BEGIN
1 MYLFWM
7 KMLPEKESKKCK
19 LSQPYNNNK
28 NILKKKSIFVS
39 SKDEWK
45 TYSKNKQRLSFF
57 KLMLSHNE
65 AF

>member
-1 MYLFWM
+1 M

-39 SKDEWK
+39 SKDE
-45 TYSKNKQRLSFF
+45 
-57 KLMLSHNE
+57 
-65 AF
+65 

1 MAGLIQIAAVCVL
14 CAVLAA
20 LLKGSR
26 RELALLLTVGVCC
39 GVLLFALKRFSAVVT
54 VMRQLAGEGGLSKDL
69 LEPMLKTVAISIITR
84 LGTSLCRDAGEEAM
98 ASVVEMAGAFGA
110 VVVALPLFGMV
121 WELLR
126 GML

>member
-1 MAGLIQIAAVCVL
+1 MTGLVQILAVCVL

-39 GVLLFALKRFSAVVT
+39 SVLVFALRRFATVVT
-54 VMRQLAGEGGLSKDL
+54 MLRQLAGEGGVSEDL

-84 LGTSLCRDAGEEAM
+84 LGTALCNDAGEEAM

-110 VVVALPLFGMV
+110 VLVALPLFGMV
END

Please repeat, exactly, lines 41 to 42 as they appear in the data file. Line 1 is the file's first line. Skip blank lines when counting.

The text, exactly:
-110 VVVALPLFGMV
+110 VLVALPLFGMV